The final step to prevent the muskrats from continuing to burrow into the dike will be to place mesh fencing around the perimeter of pond.
Building a wheel chair accessible path creates new challenges
With 185 acres of natural habitat for birds and wildlife for humans to enjoy, Schlitz Audubon is challenged with maintaining an ecologically sound environment, while keeping it accessible for many different visitors and students. As part of this mission, the nature center constructed a 1,000 foot handicap accessible path leading to the Mystery Lake area from two directions. The first 700 feet of the trail, which meets all requirements under the
Americans with Disabilities Act (ADA), was completed during the summer months and winds through the dense woods.
Wacker Neuson's WP1550AW single direction plate compacts the crusher fines for a new wheel chair accessible trail at Schlitz Audubon Nature Center, Milwaukee, Wisconsin.
The six-foot wide pathway, commonly referred to as the “ADA Trail”, has a #2 stone base and is topped with three inches of crusher fines (traffic bond). Wacker Neuson's WP1550AW vibratory plate was used to compact the crusher fines on the trail. The WP1550AW, with its fast forward speed and maneuverability was an excellent way to provide a solid foundation allowing for wheel chair access across the natural
Once the Mystery Pond dike repair was complete, the remaining 300 feet of the ADA trail was completed with the help of Wacker Neuson's ST35 compact track loader. With the Wisconsin winter weather quickly changing, Wacker Neuson's ST35 allowed the facilities and land management crew to load, haul and spread the crusher fines quickly before the snow started to fall.
Drew Shuster, seasonal land steward, found the ST35 easy to operate using the ISO pilot controls. “We were under a tight deadline to complete the trail before a pending snowstorm and with the ST35, we were able to get the crusher fines spread,” he said. “The controls were smooth and that made it easy to grade the material before the volunteers raked it out. I had the best part of the job, driving the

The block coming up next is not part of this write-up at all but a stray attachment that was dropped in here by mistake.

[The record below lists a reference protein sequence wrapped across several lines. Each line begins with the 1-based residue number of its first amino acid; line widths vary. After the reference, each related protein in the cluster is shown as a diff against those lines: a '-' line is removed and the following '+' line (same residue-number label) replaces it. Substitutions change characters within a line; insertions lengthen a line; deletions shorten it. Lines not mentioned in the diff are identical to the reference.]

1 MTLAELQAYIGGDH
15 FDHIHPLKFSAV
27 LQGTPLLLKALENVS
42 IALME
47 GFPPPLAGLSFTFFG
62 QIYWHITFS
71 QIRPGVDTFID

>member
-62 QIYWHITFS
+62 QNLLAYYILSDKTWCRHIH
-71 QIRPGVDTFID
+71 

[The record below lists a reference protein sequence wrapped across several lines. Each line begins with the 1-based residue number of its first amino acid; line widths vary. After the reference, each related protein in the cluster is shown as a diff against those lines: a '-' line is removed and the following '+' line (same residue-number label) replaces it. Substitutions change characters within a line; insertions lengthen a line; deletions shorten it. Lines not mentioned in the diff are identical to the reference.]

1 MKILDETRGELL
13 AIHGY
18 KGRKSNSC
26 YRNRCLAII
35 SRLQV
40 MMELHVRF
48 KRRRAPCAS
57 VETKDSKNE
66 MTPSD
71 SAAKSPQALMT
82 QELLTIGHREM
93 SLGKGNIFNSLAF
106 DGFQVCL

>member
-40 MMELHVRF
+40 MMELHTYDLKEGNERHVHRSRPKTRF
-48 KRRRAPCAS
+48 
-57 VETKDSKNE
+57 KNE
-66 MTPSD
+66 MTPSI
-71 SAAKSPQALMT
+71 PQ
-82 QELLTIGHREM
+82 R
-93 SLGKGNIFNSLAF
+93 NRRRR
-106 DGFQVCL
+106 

ST35 in the heated cab,” Shuster added.
The first wheel chair to use the new “ADA” Trail (Americans with Disabilities Act) at Schlitz Audubon Nature Center.
With the help of Wacker Neuson's ST35 compact track loader, the final 300 feet of Schlitz Audubon Nature Center's ADA trail could be completed. With a tight deadline to complete the project and a snowstorm approaching the ST35 allowed the land crew to get the crusher fines loaded, moved and spread quickly. The outside lighting and heated cab contributed to operator comfort and visibility.
Schlitz Audubon Nature Center is host to over 145,000 annual visitors and 27,000 children that attend a variety of natural science programs. Maintaining its reputation of environmental education for people of all ages is vitally important. With the help of Wacker Neuson equipment, the facility was able to expand its accessibility for all while maintaining the natural landscape, benefiting humans and wildlife.